frenchindianWar

frenchindianWar - CHAPTER IX The French and Indian War THE...

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CHAPTER IX The French and Indian War THE Treaty of Aiz-la-Chapelle of 1748, like its predecessors, at Ryswick and Utrecht failed to settle the vital question between the rival claimants of North America. A commission of two Englishmen and two Frenchmen sat in Paris for many months after this treaty was signed, endeavoring to adjust the French- English boundaries in America; but they labored in vain. The first subject in dispute was the bounds of Acadia. The Treaty of Utrecht ceded it to England without defining its bounds, and thus planted the seeds of future quarrels. The French now contended that Acadia comprised only the peninsula of Nova Scotia, while the English claimed that the bounds formerly given to it by the French must now be adhered to. By these bounds the vast territory comprising northern Maine , New Brunswick, and a great portion of the St. Lawrence Valley were included in Acadia. While this question was pending, a more important and immediate one came up for solution, namely, the ownership of the Ohio Valley. This valley of the "Beautiful River" was a princely domain. It extended southward from Lake Erie and westward from the base of the Alleghany Mountains, comprising an endless succession of hills and valleys, watered by innumerable crystal streams, and stretching on and on until it merged at length into the greater valley of the Mississippi. The French claimed this vast region as a part of the great basin of the Mississippi discovered by Marquette and La Salle, and now secured by a cordon of forts from Canada to the sunny climate of the Gulf of Mexico. The English claimed it on two grounds, both of which were as shadowy as the claims of the French: first, the early charters of Virginia and of other colonies (based on the Cabot discoveries) which covered the unknown regions westward to the equally unknown "South Sea"; and second, the claims of the Iroquois. The Iroquois had been acknowledged British subjects by the Treaty of Utrecht, and their lands were therefore British territory, and their conquests were considered British conquests. Roving bands of these Indians had, at various times, traversed this western country, and had here and there driven off the natives or gained some trivial victory; and the English now claimed many thousands of square miles in consequence of these "conquests." They "laid claim to every mountain, forest, or prairie where an Iroquois had taken a scalp." 1 The claims of both nations were extravagant in the extreme. If the French had had their way, the English would have been confined to the narrow space between the crest of the Alleghanies and the Atlantic. If the English boundaries had been accepted, the French would have been hemmed within a small portion of Canada, north of the river St. Lawrence. Both nations were now moving to occupy the Ohio Valley. The governor of Canada sent Celoron de Bienville, who, with a company of Canadians and Indians, floated down the Allegheny and Ohio rivers, and took formal possession in the name of his king. At the mouth of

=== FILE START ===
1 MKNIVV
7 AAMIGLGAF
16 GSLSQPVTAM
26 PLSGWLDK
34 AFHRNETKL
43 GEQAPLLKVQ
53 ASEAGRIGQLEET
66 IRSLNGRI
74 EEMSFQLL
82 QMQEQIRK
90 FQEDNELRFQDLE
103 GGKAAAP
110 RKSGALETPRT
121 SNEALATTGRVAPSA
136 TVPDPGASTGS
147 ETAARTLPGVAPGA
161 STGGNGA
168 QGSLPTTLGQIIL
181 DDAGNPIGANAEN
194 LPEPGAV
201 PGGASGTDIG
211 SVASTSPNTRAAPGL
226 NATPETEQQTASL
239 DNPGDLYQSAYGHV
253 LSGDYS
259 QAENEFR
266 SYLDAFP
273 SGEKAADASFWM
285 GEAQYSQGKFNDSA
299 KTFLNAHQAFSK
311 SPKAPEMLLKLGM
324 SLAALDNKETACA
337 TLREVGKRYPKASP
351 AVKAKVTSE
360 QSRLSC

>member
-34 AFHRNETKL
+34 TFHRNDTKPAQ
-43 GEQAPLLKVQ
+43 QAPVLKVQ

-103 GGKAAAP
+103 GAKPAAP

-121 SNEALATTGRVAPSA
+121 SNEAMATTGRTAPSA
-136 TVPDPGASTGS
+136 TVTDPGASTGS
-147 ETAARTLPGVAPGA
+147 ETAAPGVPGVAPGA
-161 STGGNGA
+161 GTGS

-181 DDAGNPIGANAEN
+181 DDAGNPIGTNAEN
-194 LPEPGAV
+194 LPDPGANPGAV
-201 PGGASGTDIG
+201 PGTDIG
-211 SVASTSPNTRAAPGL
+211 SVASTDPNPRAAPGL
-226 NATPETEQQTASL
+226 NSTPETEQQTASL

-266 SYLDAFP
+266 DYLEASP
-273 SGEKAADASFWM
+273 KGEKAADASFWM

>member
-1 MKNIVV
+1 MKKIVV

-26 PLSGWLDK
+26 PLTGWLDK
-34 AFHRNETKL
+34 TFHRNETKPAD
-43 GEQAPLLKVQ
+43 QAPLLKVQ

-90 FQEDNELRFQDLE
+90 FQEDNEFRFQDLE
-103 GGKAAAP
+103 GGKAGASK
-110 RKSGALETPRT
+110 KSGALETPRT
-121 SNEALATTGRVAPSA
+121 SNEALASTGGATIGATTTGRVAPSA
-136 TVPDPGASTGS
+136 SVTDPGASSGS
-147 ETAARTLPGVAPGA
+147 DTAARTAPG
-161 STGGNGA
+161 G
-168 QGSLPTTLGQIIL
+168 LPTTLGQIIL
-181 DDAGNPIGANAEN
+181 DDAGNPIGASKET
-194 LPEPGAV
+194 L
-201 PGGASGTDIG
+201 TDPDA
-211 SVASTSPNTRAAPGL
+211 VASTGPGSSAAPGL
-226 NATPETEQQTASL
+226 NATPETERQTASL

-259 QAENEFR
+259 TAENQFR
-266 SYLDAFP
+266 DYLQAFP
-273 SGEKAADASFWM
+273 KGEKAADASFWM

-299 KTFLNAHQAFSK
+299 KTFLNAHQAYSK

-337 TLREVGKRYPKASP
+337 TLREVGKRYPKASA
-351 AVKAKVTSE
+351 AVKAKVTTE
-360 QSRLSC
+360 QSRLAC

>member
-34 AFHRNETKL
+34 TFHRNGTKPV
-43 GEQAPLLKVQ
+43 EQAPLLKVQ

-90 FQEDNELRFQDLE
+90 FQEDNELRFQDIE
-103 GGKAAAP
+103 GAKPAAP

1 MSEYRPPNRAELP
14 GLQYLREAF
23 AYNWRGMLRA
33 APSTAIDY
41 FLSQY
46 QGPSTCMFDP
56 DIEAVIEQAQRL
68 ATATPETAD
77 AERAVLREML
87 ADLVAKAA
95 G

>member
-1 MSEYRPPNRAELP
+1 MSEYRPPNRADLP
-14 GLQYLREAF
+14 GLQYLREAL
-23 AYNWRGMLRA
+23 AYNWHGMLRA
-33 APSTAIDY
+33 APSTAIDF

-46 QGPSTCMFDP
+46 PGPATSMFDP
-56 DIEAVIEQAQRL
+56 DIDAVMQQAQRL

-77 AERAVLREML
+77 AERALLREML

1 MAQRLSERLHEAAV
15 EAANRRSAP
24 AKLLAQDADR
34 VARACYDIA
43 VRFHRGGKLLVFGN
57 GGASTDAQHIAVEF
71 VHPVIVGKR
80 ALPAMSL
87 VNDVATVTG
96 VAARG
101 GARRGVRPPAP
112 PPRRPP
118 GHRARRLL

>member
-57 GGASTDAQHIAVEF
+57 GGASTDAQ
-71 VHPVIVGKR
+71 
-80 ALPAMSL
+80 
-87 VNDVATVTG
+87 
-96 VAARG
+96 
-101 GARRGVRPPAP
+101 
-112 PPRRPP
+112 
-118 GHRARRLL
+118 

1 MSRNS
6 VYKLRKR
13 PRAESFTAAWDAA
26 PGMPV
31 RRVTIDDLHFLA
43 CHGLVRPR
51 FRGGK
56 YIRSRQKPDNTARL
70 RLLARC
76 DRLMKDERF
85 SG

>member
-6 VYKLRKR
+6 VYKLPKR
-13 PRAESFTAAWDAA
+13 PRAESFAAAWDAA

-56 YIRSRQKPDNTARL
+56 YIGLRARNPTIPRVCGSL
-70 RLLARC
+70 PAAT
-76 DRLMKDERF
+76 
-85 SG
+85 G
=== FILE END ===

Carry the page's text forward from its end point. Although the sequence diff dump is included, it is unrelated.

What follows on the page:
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frenchindianWar - CHAPTER IX The French and Indian War THE...

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